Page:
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On October 4, Governor Kate Brown announced plans to implement a temporary six-month ban on flavored vape cartridges, which went into effect two days ago, on October 15. Today, a state appeals court put a halt to that ban.

The Oregon Health Authority (OHA) released a statement this afternoon on the decision, which said, in part:

"The Oregon Health Authority has been informed that the Court of Appeals granted a temporary stay of OHA’s rules that ban the sale of flavored vaping products. This decision means the rules are, for now, not in effect; the agency is communicating with its partners, including local public health authorities and other state agencies, that enforcement of the rules will be temporarily suspended."

This is good news if you're a liquid nicotine fan who likes piña colada vapes (and getting caught in the rain), but the appeals court ruling has no impact on cannabis.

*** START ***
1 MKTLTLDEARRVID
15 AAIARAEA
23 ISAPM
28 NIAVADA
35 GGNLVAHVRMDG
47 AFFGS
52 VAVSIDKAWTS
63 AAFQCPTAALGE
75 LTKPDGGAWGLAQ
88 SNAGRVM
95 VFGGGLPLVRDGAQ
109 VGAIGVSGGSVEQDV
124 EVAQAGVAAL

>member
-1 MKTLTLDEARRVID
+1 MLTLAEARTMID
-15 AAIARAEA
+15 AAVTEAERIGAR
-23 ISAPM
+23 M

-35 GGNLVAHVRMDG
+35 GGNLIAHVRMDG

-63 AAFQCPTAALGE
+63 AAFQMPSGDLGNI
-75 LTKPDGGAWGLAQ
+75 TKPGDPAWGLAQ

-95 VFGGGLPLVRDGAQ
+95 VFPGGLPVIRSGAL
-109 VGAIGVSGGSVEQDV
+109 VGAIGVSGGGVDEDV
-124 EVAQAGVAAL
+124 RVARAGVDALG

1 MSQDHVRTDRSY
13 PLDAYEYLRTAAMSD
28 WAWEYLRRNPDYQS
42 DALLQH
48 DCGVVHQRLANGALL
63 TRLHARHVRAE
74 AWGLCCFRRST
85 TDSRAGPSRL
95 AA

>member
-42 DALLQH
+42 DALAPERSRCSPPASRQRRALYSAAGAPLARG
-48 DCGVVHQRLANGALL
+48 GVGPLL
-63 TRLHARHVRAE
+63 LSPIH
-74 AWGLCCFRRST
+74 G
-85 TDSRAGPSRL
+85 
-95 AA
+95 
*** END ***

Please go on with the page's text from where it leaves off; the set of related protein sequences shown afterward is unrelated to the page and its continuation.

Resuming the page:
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The challenge was filed yesterday by a e-cigarette industry group known as Vapor Technology Association, who said they would “suffer severe and irreparable harm long before the (ban) can be subjected to full judicial review," per the Oregonian. (It's interesting to note that no Oregon cannabis industry trade groups filed similar challenges—perhaps because cannabis can taste great on its own without artificial flavors.)

Two plaintiffs in the challenge said that the ban would have "[forced] the permanent closure of their businesses within the next two weeks.” The O's report says that "Oregon regulators lack the legal standing to enforce the governor’s ban," and that it would force people who vape to get their stuff from the black market.

I'm not a tobacco user in traditional or nicotine-cartridge form, so I can't speak to the plaintiffs' claim of "promoting vapers to the black market," but it seems the wide variety and easy access of flavoring agents from online sellers would allow people to simply add flavorings of their choice to unflavored nicotine carts. But one plaintiff, the owner of two Division Vapors stores in Portland, said that overturning the ban had temporarily saved 10 jobs at his business, which is a positive outcome. We'll continue to monitor and report on how this ruling stands up.